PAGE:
The deathcare industry is changing, and with it are the ways we dispose of our bodies.
Situated just south of San Francisco, the small town of Colma, Calif., has become famous, or perhaps infamous, for its motto: “It’s Great to Be Alive in Colma.” Which is ironic, given that the town’s population of dead people far outnumbers its living residents by nearly 1,000 to one.
Among the living is Joe Stinson, 72, a funeral director and owner of Colma Cremation and Funeral Services. Over the course of his decades-long career caring for the dead, he’s seen a lot of changes the industry. The latest? A growing movement toward eco-friendly burials.
“Green burials are changing how we, as a society, look at burying our dead,” says Stinson, who believes that just as our own deaths are imminent, so too is the widespread adoption of environmentally friendly deathcare options.
In the past few years, a wave of eco-friendly startups have focused on how humans can continue to be good stewards of the earth even in our afterlife. At its core, a green, or natural, burial minimizes environmental impact by reducing carbon emissions and making sure no harmful substances leach into the ground. This can include biodegradable caskets, like those made from handwoven willow or seagrass, or simple cotton shrouds. And the use of the toxin formaldehyde to preserve a corpse is a definite no-no. After an unpreserved body is lowered into the ground, it eventually decomposes, mixing and nourishing the earth around it.
According to the Green Burial Council, which provides eco-certifications for burial practitioners and products, the number of GBC-approved providers in North America has grown from one in 2006 to more than 300 today. (To be sure, that number is certainly higher, as deathcare providers don’t have to be GBC-certified to offer green and eco-friendly options.)
The arguments for a more environmentally conscious burial are mounting, literally, as the concrete, steel and wood we bury along with our dead piles up. (According to one estimate, there’s 115 million tons of casket steel underground in North America, or enough to build almost all the high rises in Tokyo.) What’s more, the formaldehyde used in embalming is a known carcinogenic, putting funeral directors at a higher risk for cancer. Then there’s the pollutants — from embalming fluid to the toxic chemicals used in casket varnishes and sealants — that can seep into the groundwater. As for cremation, that takes an environmental toll too, as the burning of fossil fuels emits harmful carbon dioxide into the air.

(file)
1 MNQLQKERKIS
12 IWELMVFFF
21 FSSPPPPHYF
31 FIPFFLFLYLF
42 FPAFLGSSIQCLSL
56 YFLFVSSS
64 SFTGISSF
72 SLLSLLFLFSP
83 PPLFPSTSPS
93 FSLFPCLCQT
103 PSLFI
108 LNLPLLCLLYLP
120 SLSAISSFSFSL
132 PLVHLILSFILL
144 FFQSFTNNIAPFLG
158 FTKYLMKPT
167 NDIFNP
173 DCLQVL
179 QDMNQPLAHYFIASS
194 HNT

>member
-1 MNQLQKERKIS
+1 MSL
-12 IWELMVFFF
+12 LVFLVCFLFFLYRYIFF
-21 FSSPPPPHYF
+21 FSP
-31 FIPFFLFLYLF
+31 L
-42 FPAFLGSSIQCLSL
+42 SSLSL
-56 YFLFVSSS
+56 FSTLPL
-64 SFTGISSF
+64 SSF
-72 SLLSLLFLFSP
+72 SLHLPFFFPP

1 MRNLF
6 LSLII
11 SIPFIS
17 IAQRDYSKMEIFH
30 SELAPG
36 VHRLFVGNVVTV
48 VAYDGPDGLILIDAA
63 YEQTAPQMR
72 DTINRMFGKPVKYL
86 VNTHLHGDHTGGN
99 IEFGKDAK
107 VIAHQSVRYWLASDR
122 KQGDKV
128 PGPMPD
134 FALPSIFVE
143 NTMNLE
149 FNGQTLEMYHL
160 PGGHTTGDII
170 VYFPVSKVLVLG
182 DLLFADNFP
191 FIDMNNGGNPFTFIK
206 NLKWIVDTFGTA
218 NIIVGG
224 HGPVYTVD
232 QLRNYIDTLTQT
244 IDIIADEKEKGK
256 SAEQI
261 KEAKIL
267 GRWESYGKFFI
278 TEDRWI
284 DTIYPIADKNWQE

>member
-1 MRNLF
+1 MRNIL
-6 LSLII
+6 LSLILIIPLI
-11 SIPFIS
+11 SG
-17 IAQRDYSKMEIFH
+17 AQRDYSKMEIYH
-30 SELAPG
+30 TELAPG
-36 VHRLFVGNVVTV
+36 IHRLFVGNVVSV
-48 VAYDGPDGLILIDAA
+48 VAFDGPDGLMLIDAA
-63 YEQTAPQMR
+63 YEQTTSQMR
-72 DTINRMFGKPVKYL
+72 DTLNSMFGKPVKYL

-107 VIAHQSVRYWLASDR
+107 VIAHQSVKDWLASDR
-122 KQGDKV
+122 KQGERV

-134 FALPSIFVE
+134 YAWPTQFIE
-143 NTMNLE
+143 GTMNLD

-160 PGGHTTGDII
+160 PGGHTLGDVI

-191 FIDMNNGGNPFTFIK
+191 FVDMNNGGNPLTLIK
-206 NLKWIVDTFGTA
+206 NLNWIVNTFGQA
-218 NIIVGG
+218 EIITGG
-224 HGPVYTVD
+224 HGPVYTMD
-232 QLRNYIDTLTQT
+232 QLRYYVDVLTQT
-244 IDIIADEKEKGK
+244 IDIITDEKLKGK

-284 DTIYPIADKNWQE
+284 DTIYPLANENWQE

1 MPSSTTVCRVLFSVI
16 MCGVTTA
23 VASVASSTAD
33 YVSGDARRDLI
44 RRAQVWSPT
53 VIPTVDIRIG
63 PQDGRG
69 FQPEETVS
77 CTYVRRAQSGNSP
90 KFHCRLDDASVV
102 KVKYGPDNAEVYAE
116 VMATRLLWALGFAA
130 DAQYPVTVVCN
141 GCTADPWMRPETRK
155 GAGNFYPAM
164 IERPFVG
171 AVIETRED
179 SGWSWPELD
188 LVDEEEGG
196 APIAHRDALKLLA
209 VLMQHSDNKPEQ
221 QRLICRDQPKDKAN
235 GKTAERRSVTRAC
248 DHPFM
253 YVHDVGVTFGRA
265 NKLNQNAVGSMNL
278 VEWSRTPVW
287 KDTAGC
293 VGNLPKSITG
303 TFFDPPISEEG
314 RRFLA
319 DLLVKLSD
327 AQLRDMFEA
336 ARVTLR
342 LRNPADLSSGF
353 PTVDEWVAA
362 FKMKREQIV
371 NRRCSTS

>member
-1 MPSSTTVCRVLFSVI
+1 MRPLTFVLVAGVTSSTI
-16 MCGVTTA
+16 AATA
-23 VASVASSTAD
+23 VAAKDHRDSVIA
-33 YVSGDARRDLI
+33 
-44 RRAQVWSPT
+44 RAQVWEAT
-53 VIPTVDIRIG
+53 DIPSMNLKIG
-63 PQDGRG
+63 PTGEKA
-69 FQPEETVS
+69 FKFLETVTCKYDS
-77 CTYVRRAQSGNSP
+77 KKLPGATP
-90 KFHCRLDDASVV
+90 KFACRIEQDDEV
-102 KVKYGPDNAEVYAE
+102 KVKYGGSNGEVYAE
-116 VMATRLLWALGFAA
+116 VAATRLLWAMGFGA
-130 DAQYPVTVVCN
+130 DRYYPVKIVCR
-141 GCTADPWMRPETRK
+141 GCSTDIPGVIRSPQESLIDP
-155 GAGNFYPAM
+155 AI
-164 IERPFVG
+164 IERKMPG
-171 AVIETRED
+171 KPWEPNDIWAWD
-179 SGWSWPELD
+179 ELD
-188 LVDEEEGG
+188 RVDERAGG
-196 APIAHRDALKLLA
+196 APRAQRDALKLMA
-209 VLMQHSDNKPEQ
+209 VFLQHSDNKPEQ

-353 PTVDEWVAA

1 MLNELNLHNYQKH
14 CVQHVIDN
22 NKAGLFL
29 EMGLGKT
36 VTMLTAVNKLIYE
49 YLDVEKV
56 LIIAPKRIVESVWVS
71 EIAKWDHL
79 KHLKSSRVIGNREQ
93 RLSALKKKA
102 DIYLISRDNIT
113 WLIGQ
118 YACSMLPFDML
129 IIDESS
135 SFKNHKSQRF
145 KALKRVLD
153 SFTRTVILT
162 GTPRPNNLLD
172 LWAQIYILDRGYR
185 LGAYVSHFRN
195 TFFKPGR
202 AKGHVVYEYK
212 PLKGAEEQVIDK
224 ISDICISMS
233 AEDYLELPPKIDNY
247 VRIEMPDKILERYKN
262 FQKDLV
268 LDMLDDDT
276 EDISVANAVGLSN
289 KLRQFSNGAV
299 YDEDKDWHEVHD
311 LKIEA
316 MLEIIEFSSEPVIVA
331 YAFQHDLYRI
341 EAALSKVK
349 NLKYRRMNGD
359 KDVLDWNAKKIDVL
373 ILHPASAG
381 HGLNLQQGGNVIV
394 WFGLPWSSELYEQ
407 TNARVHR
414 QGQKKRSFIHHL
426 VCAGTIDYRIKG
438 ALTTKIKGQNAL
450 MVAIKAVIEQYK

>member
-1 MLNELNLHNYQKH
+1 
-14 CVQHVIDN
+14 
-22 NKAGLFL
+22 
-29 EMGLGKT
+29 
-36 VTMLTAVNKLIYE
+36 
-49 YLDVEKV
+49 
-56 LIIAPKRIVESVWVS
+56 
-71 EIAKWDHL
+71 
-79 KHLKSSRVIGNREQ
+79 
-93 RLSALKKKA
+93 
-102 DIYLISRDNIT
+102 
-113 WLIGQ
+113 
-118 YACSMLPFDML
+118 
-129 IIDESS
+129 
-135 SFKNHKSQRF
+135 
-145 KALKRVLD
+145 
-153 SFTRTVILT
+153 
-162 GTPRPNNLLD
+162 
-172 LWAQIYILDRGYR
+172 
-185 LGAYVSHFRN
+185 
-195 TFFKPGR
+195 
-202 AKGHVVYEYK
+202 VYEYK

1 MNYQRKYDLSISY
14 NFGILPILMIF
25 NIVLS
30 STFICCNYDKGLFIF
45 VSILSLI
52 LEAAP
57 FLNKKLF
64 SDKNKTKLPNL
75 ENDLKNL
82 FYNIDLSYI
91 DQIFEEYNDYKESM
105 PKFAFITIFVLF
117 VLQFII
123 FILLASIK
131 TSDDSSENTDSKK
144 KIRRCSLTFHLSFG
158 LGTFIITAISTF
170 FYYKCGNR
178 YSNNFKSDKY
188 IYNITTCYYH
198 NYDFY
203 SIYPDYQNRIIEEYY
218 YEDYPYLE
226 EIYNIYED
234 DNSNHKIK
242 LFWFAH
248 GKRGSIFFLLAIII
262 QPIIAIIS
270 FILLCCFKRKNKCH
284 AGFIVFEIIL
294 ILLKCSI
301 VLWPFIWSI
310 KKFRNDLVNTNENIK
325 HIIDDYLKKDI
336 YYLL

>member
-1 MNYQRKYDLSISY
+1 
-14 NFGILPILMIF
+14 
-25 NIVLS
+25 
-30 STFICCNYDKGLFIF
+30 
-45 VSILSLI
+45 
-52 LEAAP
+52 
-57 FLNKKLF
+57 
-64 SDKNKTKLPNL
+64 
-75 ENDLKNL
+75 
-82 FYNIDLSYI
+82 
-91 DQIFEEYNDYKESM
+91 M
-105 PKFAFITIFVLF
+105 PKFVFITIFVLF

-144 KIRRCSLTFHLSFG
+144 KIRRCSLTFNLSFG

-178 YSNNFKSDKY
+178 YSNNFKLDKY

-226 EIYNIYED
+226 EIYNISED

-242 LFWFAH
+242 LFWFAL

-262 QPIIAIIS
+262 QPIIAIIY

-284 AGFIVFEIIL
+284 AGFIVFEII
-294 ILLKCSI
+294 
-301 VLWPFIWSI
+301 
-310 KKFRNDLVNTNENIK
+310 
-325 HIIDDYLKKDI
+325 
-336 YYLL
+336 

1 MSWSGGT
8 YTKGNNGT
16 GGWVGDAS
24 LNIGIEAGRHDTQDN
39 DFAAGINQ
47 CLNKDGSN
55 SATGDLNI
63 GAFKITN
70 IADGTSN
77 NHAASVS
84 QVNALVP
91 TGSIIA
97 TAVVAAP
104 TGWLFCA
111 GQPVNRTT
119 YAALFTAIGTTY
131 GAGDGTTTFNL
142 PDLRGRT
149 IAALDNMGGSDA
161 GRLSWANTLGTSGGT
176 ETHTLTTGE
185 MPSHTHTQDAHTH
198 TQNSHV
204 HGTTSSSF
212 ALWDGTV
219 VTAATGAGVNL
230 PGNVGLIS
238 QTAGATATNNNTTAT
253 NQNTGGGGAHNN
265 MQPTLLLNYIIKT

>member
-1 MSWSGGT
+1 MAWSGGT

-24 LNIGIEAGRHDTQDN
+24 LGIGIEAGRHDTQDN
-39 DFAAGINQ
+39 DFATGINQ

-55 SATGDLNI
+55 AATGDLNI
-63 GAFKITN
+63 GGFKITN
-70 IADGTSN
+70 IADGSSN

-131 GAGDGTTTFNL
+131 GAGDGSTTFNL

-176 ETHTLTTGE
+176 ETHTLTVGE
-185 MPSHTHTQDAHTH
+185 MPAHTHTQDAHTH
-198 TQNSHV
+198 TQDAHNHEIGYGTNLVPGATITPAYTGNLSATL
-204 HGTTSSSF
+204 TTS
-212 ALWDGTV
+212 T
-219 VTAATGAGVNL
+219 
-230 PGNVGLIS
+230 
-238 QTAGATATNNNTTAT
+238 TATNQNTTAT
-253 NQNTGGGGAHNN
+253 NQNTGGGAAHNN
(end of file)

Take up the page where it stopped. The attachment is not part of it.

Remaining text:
“This, by no means, should be at the top of our environmental priority list, but it is something that can be easily dealt with,” says Phil Olson, assistant professor at Virginia Tech who specializes in death studies. “What we need to be worried about is the crap we put in the ground with the body. We need to talk about the environmental impact of forestry and all the energy it takes to manufacture the metals in coffins.”
Most green deathcare providers are hybrid operations, offering both conventional and natural burial options, but there are a few in the U.S. that specialize solely in green funerals and burials. One such operation is Fernwood Cemetery, located in Marin County, Calif., about an hour’s drive north of Stinson’s funeral home in Colma. On any given day at the bucolic cemetery, which sits above the rolling hills above Sausalito, you’ll find people walking their dogs, riding bikes or just lounging about. The only clue that it’s a burial ground is the occasional boulder engraved with someone’s name.
“We had some people coming through who were lost and asked what park we were in,” jokes Cindy Barath, the funeral director for Fernwood.
As for costs, well, that depends on where you live — or, rather, where you die.
Anyone in the cemetery business will say that death is like buying a house; it’s all about location. And in cities such as San Francisco, where there is more space devoted to housing and mixed-use buildings, creating an affordable option for a green burial is still a ways off. Fernwood, for example, charges between $10,000 to $15,000 for a full funeral, with a large chunk of that money going toward buying a plot of land. Compare that to the national average for a traditional funeral and burial, which is about $8,500.
Still, the costs for a green burial can be significantly less than a traditional internment, since you’re not paying for body preservation, an expensive casket made of steel or exotic wood, or a concrete grave vault. And some in the green-burial movement are working toward a model where a separate plot for each grave isn’t even necessary.
In Seattle, Recompose — formerly known as the Urban Death Project — is designing a three-story human-compost facility that turns dead bodies into reusable soil. The ambitious project, started in 2014, is still years from completion. If it succeeds, though, the company plans to replicate the model all over the world.
“Things in this industry happen slowly,” says Olson, referring to the snail’s pace of getting conventional cemeteries onboard with green burials.
In this regard, both Olson and Stinson point to cremation, which was introduced in the U.S. in the late 19th century. But it wasn’t until almost a hundred years later that cremations became more popular than burials.
Stinson, for one, is ready for the sea change he believes will eventually sweep the entire industry. Noticing the uptick in people requesting greener options, he’s begun offering more eco-friendly options, such as caskets made of seagrass and biodegradable urns.
For years, Stinson says, burials have always been fairly black and white: Either you’re cremated, or you’re put into the ground.
Looks like now we’re finally seeing shades of green.
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